Crisis of Command
America’s Broken Civil-Military Relationship Imperils National Security
In Tunisia, protesters escalated calls for the restoration of the country's suspended constitution. Meanwhile, Egyptians rose in revolt as strikes across the country brought daily life to a halt and toppled the government. In Libya, provincial leaders worked feverishly to strengthen their newly independent republic.
It was 1919.
That year's events demonstrate that the global diffusion of information and expectations—so vividly on display in Tahrir Square this past winter—is not a result of the Internet and social media. The inspirational rhetoric of U.S. President Woodrow Wilson's Fourteen Points speech, which helped spark the 1919 upheavals, made its way around the world by telegraph. The uprisings of 1919 also suggest that the calculated spread of popular movements, seen across the Arab world last winter, is not a new phenomenon. The Egyptian Facebook campaigners are the modern incarnation of Arab nationalist networks whose broadsheets disseminated strategies for civil disobedience throughout the region in the years after World War I.
The important story about the 2011 Arab revolts in Tunisia, Egypt, and Libya is not how the globalization of the norms of civic engagement shaped the protesters' aspirations. Nor is it about how activists used technology to share ideas and tactics. Instead, the critical issue is how and why these ambitions and techniques resonated in their various local contexts. The patterns and demographics of the protests varied widely. The demonstrations in Tunisia spiraled toward the capital from the neglected rural areas, finding common cause with a once powerful but much repressed labor movement. In Egypt, by contrast, urbane and cosmopolitan young people in the major cities organized the uprisings. Meanwhile, in Libya, ragtag bands of armed rebels in the eastern provinces ignited the protests, revealing the tribal and regional cleavages that have beset the country for decades. Although they shared a common call for personal dignity and responsive government, the revolutions across these three countries reﬂected divergent economic grievances and social dynamics—legacies of their diverse encounters with modern Europe and decades under unique regimes.
As a result, Tunisia, Egypt, and Libya face vastly different challenges moving forward. Tunisians will need to grapple with the class divisions manifesting themselves in the country's continuing political unrest. Egyptians must redesign their institutions of government. And Libyans will need to recover from a bloody civil war. For the United States to fulfill its goals in the region, it will need to understand these distinctions and distance itself from the idea that the Tunisian, Egyptian, and Libyan uprisings constitute a cohesive Arab revolt.
The profound differences between the Tunisian, Egyptian, and Libyan uprisings are not always apparent in the popular media. The timing of the popular revolts—so sudden and almost simultaneous—suggests that the similarities these autocracies shared, from their aging leaders and corrupt and ineffectual governments to their educated, unemployed, and disaffected youth, were sufficient to explain the wave of revolutions. Yet the authorities that these young protesters confronted were unique in each nation—as will be the difficulties they face in the future.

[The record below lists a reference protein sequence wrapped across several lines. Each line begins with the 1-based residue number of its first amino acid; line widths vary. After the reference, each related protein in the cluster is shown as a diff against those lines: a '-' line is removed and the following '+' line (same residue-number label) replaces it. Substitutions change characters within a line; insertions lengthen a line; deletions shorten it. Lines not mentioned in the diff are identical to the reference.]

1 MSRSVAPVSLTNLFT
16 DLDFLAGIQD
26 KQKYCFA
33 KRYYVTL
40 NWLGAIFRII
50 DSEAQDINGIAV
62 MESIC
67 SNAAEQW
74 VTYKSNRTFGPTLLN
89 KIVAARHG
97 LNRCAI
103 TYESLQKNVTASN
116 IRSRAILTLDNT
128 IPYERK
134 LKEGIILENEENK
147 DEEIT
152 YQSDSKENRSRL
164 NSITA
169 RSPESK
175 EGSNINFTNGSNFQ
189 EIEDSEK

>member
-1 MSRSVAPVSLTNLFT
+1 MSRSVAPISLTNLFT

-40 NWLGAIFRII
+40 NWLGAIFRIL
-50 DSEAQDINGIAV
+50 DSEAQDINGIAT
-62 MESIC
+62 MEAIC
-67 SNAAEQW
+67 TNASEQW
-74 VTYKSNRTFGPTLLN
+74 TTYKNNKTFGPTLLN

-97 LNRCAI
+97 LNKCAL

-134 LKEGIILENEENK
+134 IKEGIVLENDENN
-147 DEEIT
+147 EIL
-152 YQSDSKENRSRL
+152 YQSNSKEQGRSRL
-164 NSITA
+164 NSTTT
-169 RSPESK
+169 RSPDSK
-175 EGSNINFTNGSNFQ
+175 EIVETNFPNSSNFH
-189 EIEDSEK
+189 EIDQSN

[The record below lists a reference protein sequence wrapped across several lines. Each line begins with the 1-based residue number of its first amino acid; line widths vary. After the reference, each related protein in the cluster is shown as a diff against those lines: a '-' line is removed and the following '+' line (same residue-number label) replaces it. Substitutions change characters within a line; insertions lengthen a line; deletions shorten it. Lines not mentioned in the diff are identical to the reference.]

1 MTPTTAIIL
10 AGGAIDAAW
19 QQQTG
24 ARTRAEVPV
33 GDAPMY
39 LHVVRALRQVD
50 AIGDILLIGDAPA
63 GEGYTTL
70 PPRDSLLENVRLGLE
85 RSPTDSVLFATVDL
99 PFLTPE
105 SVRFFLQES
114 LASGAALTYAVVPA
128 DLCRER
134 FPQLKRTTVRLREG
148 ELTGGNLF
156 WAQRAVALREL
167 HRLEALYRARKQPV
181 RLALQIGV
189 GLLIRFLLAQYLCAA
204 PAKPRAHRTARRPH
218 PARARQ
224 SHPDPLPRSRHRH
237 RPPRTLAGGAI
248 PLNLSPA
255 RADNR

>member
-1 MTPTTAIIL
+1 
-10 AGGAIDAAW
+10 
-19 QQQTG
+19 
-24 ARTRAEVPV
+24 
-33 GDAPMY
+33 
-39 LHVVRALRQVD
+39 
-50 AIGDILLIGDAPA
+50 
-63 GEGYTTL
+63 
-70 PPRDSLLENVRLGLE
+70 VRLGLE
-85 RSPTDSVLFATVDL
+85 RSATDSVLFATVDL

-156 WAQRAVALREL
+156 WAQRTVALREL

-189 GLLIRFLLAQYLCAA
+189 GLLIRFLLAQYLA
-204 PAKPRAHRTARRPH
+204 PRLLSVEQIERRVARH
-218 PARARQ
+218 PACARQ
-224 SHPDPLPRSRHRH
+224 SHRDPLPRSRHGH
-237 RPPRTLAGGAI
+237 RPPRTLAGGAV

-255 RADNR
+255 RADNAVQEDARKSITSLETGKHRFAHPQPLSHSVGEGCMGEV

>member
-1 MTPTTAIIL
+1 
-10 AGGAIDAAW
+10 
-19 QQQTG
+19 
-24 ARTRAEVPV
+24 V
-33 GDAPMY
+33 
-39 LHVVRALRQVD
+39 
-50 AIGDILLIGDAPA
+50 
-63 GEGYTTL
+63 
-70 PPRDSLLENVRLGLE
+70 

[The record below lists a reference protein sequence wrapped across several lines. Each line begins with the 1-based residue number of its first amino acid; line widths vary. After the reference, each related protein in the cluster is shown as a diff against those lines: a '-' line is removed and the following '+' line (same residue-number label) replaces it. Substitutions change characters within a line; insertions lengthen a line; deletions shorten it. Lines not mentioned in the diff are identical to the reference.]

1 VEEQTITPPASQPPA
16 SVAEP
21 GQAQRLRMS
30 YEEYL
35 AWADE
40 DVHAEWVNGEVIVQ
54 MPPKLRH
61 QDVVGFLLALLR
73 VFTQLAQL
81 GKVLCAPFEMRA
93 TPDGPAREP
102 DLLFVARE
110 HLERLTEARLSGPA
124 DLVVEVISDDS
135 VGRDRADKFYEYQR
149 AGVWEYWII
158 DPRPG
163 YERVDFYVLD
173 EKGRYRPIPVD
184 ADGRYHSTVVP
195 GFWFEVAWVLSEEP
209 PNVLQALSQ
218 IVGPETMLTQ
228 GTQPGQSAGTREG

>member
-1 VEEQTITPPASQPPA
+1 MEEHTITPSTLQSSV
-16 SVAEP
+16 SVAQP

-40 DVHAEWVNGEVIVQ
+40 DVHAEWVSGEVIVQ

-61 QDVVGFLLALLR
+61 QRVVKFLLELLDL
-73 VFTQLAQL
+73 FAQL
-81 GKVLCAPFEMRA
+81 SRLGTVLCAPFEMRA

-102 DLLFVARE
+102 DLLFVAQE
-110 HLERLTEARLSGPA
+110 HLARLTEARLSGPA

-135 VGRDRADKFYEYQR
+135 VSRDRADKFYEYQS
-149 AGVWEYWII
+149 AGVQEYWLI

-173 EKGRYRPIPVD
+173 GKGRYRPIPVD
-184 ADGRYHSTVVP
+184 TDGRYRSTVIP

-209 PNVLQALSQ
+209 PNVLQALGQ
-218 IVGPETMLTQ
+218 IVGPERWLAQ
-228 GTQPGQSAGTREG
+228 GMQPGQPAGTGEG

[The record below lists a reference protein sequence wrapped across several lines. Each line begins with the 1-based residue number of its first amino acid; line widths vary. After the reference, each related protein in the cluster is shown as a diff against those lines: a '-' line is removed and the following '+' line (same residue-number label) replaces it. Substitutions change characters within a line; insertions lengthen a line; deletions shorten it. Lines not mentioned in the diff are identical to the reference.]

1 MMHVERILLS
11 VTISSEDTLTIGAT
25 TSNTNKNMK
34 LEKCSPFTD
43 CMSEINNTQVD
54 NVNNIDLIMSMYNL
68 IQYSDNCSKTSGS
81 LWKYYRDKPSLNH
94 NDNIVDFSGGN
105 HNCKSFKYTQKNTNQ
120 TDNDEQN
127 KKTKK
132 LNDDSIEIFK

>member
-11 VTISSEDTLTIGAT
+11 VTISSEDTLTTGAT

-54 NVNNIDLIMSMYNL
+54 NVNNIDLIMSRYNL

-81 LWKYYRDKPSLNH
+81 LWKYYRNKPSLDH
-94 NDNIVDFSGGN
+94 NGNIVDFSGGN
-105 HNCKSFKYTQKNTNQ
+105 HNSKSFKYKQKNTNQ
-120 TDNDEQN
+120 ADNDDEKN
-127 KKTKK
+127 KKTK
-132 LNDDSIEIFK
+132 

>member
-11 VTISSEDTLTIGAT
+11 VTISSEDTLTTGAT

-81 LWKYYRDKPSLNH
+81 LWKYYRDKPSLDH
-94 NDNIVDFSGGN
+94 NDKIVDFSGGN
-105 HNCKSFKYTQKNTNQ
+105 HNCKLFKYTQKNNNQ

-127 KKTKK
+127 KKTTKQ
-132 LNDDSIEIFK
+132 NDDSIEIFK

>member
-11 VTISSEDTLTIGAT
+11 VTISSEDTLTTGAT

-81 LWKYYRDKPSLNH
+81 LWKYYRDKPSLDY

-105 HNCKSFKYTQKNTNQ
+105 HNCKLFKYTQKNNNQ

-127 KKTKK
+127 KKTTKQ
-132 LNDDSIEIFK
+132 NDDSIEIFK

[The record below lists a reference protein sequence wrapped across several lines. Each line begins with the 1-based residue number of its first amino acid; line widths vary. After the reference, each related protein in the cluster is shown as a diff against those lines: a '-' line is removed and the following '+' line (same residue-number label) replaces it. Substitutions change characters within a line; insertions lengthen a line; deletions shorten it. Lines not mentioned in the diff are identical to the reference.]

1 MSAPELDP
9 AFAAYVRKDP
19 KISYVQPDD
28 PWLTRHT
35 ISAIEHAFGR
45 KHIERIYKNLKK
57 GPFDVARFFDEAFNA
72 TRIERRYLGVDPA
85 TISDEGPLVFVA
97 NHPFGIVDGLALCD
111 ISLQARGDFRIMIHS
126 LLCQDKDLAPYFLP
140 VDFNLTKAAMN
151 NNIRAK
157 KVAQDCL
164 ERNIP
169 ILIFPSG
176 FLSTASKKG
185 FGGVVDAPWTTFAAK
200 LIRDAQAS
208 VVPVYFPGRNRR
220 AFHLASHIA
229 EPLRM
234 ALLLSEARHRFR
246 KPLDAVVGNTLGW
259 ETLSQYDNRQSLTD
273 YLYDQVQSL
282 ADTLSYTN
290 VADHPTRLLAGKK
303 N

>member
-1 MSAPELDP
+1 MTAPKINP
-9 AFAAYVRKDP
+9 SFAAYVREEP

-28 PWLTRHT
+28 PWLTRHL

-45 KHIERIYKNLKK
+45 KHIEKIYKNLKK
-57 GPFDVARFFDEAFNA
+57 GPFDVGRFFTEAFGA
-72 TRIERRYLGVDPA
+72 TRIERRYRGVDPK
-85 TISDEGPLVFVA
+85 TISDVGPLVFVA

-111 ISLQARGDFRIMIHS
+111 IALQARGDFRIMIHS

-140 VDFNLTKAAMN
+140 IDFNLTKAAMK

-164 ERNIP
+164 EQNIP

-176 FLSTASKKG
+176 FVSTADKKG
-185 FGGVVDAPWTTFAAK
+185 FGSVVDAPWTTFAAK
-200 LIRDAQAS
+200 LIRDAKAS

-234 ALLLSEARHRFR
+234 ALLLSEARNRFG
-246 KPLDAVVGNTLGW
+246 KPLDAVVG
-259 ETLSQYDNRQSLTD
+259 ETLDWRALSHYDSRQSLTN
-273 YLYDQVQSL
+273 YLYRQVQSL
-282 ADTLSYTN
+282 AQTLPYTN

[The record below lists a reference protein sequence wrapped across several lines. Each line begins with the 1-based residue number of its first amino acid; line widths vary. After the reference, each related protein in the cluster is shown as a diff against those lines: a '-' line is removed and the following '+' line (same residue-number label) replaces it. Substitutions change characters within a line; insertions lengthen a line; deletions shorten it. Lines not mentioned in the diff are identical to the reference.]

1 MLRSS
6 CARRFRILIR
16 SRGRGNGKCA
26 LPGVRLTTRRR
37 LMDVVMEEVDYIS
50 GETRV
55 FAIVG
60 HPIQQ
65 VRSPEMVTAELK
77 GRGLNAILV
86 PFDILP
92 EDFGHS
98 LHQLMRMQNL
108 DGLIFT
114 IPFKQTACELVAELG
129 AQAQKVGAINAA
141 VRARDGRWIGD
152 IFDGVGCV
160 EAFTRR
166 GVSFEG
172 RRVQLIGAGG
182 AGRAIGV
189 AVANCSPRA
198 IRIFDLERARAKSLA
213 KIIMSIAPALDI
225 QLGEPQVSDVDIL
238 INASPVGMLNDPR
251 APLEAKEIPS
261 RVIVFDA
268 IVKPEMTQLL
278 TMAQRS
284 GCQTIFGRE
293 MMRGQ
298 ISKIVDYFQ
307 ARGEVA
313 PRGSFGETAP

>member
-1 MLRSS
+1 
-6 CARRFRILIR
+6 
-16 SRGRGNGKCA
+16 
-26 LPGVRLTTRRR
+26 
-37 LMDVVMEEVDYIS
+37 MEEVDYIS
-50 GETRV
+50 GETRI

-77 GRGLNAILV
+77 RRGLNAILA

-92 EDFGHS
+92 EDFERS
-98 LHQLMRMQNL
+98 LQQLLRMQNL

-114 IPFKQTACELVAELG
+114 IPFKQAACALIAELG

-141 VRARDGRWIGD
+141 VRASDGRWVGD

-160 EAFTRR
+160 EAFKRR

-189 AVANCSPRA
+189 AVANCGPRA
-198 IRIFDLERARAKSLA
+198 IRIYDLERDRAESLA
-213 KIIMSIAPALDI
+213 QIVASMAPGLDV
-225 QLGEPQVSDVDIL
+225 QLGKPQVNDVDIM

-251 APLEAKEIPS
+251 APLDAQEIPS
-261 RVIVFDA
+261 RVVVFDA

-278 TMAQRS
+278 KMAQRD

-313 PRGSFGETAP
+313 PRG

Former Tunisian President Zine el-Abidine Ben Ali—the first Arab dictator to fall to mass protests—initially seemed an unlikely victim. Tunisia has long enjoyed the Arab world's best educational system, largest middle class, and strongest organized labor movement. Yet behind those achievements, Ben Ali's government tightly restricted free expression and political parties. In an almost Orwellian way, he cultivated and manipulated the country's international image as a modern, technocratic regime and a tourist-friendly travel destination. Beyond the cosmopolitan façade frequented by tourists lay bleak, dusty roads and miserable prospects. It is small wonder that the Islamists' claim that the government was prostituting the country for foreign exchange resonated in Tunisia.
Ben Ali's family was also unusually personalist and predatory in its corruption. As the whistleblower Web site WikiLeaks recently revealed, the U.S. ambassador to Tunisia reported in 2006 that more than half of Tunisia's commercial elites were personally related to Ben Ali through his three adult children, seven siblings, and second wife's ten brothers and sisters. This network became known in Tunisia as "the Family."
That said, although the scale of corruption at the top was breathtaking, Ben Ali's administration did not depend on the kind of accumulation of small bribes that subverted bureaucracies elsewhere, including in Libya and, to a lesser extent, Egypt. This means that Tunisia's government institutions were relatively healthy, raising the prospects for a clean, efficient, and technocratic government to replace Ben Ali.
Tunisia's military also played a less significant role in the country's revolt than the armed forces in the other nations experiencing unrest. Unlike militaries elsewhere in the Arab world, such as Egypt, the Tunisian army has never experienced combat and does not dominate the domestic economy. Under Ben Ali, it existed in the shadow of the country's domestic security services, from which Ben Ali, a former military police officer, hailed. Although its refusal to support Ben Ali's regime contributed to the country's revolution, the military has not participated meaningfully in managing the transition period and is unlikely to shape the ultimate outcome in any significant way.